It's often said in the circle that I grew up in that Satan attacks you the most right after a spiritual victory. The idea is often attributed to Charles Spurgeon, but I am not sure if it really goes back to him. True to the observation--times of spiritual lows often follow on the tail of spiritual victories. However, I have an alternate explanation as to why this might be based on my own experience--what I call "spiritual remorse."
Have you ever seen something in a store that you just "had to have"? I get this feeling mostly from books and music, and sometimes I succumb to the temptation to buy on impulse. Usually I feel bad about it afterward--a classic case of "buyer's remorse." But that's how things work. How often to we plan and save for some item--be it a house, a car, a stereo, whatever--with eager anticipation, only to experience buyer's remorse when we have pulled the trigger on the purchase? I think we've all felt that way before.
But the empty feeling accompanying buyer's remorse isn't limited to gathering material things. It also accompanies major life events. I remember thinking that once I graduated from high school, life would be good. Then it was college. Then it was getting married. Now it's getting a house. I keep setting goals, thinking that accomplishing these goals will make me happy. But they never do. (Granted, these things usually give a temporary sense of happiness, but it isn't lasting, just like that new car feels good for a little while and then loses its luster.)
My latest experience of let down has been related to graduating from seminary and moving to Washington. For six years, my wife and I longed for that day when I would be done with school. We hoped and prayed that we would be able to get a job in Washington, thinking that then we would be truly happy. So here I am, in Washington, with a great job and everything we wanted, yet I am not content. I hoped for this for so long and now that I have it, I don't know what to do.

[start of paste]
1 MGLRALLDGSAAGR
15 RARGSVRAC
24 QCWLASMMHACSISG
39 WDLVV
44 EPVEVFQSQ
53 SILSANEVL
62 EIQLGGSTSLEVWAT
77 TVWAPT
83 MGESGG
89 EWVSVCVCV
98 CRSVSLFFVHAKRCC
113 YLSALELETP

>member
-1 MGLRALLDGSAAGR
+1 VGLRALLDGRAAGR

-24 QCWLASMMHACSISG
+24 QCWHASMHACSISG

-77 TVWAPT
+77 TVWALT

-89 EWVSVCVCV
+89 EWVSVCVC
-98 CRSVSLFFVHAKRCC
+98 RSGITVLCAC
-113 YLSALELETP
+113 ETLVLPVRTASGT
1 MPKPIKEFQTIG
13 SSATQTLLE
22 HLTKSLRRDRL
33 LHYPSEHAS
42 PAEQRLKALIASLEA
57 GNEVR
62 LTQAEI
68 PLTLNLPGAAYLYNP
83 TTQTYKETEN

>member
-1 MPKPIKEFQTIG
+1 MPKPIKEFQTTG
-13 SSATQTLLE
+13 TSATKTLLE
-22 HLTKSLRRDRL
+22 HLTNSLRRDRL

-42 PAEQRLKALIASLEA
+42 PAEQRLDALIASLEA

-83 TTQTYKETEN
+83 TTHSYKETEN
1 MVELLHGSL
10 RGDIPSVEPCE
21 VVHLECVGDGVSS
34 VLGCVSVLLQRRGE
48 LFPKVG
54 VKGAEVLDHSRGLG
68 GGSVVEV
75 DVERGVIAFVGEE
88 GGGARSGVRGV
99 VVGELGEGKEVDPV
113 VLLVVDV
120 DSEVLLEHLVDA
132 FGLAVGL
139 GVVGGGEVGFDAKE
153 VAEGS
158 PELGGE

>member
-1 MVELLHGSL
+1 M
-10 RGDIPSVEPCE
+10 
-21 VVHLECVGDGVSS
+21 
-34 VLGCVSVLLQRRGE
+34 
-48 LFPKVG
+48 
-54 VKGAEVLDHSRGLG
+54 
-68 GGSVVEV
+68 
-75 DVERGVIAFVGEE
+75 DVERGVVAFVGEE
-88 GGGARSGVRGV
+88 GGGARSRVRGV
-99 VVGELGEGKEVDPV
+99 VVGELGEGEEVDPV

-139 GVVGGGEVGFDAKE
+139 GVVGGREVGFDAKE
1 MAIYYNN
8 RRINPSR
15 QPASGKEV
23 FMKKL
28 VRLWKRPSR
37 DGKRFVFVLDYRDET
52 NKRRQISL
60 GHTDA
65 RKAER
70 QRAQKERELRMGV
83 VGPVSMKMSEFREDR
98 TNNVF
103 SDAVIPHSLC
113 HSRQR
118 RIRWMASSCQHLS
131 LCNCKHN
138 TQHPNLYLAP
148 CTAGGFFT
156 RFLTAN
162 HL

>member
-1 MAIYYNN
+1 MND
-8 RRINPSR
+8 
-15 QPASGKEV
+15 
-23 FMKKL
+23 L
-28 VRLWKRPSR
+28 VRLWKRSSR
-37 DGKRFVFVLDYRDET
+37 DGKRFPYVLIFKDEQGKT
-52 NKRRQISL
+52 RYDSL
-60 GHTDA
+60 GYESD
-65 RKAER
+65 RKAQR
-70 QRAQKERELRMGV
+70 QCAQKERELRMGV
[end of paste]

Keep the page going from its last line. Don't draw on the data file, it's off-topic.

Here is why I think this happens to us: because of the Fall we will never be truly content. God created us to enjoy a supernatural peace--what the Hebrews called shalom. Because of our rebellion against God, we will never experience (fully) the shalom that God created us to enjoy. That's why Paul says that we "groan inwardly as we wait eagerly for our adoption as sons, the redemption of our bodies." (Rom 8:23 NIV) When we try to find fulfillment in possessions, career, relationships, or accolades, we are destined to be let down. Only God can give us the satisfaction (the shalom) that we desperately desire.
However, part of awaiting redemption is that we will never completely experience God's shalom in this life. We will experience genuine shalom, but not complete shalom. There will always be a part of us that yearns for the future kingdom of God. I wonder if this is why often we experience a spiritual let down after a spiritual victory. I wonder if it is kind of a "spiritual remorse." Just like we experience buyer's remorse when a possession doesn't satisfy us the way we thought it would, I wonder if we experience "spiritual remorse" because our spiritual experiences don't satisfy us the way they ought to. No spiritual experience this side of the kingdom of God can fully satisfy our need for shalom. Just a thought . . .
So what does that mean for us? Is there any way to be happy? I agree with the author of Ecclesiastes, "However many years a man may live, let him enjoy them all. But let him remember the days of darkness, for they will be many. Everything to come is meaningless. Be happy, young man, while you are young, and let your heart give you joy in the days of your youth. Follow the ways of your heart and whatever your eyes see, but know for all of these things God will bring you into judgment." (Ecc 11:8–9) In Christ, we can experience the joys of the kingdom in part--and we should--but there will always be a part of us that yearns for more and will be disappointed until we are renewed.
"I believe in the kingdom come, then all the colors will bleed into one (bleed into one), but yes I'm still running. You broke the bonds and you loosed the chains, carried the cross of my shame (of my shame), you know I believe it. But I still haven't found what I'm looking for." (U2, "I Still Haven't Found What I'm Looking For.")
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